Net Zero Targets and Decarbonization Stress Testing

Last updated: 14th July 2023

Hear from DNV climate experts Shaun Walden and Colin Whitfield discussing net zero targets and decarbonization stress testing in our latest thought leadership article.

What’s the problem?

In any transition plan, it is crucial to include a compelling strategy that focuses on decarbonization and the attainment of net zero emissions. Decarbonization strategies highlight an entity’s efforts and proactive measures to reduce greenhouse gas (GHG) emissions, encompassing all aspects of its operations, supply chain, and offerings. Despite the widespread adoption of net zero commitments, global emissions show little signs of stagnating and the ambition of limiting global warming to 1.5°C compared to pre-industrial levels is becoming ever more a pipe dream.

The problem, as summarised by climate scientists James Dyke, Robert Watson and Wolfgang Knorr, is that “current net zero policies will not keep warming to within 1.5°C because they were never intended to”. The emerging consensus highlights a critical reality: while the concept of ‘net zero’ is admirable in theory, the current targets and strategies are failing to achieve the desired effect of curbing GHG emissions. This is attributed to key pitfalls in current decarbonization strategies and net zero policies, including:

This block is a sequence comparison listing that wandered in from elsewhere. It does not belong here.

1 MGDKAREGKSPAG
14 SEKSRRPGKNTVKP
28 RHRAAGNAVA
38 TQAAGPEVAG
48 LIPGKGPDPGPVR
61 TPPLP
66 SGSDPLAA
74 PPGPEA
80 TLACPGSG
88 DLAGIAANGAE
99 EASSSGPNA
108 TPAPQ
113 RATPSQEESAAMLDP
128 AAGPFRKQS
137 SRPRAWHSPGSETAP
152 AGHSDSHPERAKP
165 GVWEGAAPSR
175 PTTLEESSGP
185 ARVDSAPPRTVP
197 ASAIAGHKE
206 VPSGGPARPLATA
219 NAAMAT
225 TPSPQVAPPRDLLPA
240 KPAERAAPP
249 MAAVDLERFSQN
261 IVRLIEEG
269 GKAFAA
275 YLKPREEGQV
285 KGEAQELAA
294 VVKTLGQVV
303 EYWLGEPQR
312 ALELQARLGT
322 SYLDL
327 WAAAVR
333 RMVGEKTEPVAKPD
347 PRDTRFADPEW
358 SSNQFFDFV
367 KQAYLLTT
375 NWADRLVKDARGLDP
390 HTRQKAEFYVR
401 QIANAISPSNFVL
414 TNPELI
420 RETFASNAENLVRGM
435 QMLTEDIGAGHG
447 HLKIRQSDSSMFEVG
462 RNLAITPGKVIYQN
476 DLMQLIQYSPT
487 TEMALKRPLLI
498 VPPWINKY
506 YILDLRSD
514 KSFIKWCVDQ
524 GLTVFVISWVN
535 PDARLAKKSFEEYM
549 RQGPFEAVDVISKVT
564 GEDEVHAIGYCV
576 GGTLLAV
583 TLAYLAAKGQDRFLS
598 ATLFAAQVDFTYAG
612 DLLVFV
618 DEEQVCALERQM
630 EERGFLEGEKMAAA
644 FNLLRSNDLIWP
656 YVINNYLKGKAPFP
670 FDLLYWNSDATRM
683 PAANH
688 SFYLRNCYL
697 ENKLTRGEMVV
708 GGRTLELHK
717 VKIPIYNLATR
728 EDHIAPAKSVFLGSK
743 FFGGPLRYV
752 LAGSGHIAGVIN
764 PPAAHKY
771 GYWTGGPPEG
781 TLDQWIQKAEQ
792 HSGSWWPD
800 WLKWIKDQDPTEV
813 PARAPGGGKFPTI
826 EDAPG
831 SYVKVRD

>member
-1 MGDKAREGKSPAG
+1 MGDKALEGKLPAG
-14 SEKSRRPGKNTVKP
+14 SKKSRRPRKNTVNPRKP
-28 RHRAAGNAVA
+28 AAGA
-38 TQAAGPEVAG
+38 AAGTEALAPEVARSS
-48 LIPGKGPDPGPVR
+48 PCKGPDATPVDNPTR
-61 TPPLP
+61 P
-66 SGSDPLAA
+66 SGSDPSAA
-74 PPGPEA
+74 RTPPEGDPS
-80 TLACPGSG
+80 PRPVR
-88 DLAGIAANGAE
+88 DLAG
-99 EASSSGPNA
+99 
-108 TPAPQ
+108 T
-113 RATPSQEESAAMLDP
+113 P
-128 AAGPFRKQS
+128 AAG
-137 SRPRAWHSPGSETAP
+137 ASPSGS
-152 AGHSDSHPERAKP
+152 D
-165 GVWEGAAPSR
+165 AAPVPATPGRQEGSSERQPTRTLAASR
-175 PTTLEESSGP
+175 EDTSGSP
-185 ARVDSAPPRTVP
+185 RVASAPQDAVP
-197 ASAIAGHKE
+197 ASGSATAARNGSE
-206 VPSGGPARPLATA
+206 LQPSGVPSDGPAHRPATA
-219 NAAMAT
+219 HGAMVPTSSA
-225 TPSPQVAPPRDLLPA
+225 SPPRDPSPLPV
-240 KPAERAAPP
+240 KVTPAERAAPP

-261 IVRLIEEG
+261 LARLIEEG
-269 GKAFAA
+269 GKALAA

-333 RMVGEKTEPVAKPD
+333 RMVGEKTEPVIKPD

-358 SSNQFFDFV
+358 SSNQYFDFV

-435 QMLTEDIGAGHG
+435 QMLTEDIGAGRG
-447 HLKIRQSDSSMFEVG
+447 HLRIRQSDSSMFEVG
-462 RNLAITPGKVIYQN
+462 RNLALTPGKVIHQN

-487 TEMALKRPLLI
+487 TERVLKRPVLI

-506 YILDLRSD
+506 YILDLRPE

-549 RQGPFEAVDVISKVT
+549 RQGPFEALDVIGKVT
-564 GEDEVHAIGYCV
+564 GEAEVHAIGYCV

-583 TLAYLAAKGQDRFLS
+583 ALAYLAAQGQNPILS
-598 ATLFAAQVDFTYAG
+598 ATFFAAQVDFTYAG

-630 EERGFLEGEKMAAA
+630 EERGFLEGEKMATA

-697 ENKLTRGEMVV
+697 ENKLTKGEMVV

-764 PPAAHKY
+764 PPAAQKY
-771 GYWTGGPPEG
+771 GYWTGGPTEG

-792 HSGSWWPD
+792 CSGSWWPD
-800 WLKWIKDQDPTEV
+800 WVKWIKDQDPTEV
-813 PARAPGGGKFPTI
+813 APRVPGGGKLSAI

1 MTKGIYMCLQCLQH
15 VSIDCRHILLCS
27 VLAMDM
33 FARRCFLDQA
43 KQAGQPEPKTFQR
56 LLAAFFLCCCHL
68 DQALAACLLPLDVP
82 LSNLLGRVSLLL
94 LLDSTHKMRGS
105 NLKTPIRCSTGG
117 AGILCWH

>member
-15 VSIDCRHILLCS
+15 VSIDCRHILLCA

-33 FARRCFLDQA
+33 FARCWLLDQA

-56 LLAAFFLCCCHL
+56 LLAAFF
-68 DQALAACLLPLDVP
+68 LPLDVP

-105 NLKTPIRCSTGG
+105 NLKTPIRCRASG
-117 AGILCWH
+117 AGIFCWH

• Speculative technologies – Many net zero strategies, particularly in the hard-to-abate sectors favour unpredictable technological mitigation options such as sustainable aviation fuel (SAF), carbon capture and storage (CCUS) and large-scale availability of green hydrogen. These options are facing numerous land, economic and technical challenges at scale and net zero targets reliant on these techno-optimistic mitigation options are more vulnerable to failure.
  • The lack of interim decarbonization targets – The majority of net zero targets are centred on a 2050 timeline to align with the 2015 Paris Agreement. However, the lack of near and medium-term targets delays action and has let the approach of ‘burn now, pay later’ run riot in net zero strategies.
  • Misalignment with organisational strategy – A lack of financial, human, technical and other resources has resulted in superficial net zero targets and tokenistic decarbonization strategies. For instance, some net zero targets and decarbonization plans overlook crucial scope 3 emissions, undermining the comprehensive approach required. 
  • Offsetting to reach long-term reduction targets – Carbon credits are often used as a means to achieve long-term reduction targets, but they should only be considered for neutralizing residual emissions once an entity has achieved its primary long-term reduction objectives. 
  • Missing Just Transition – Decarbonization strategies are misaligned with the principles of equity and justice; net zero targets and decarbonization strategies do not consider fair share and just transition.

What’s the solution?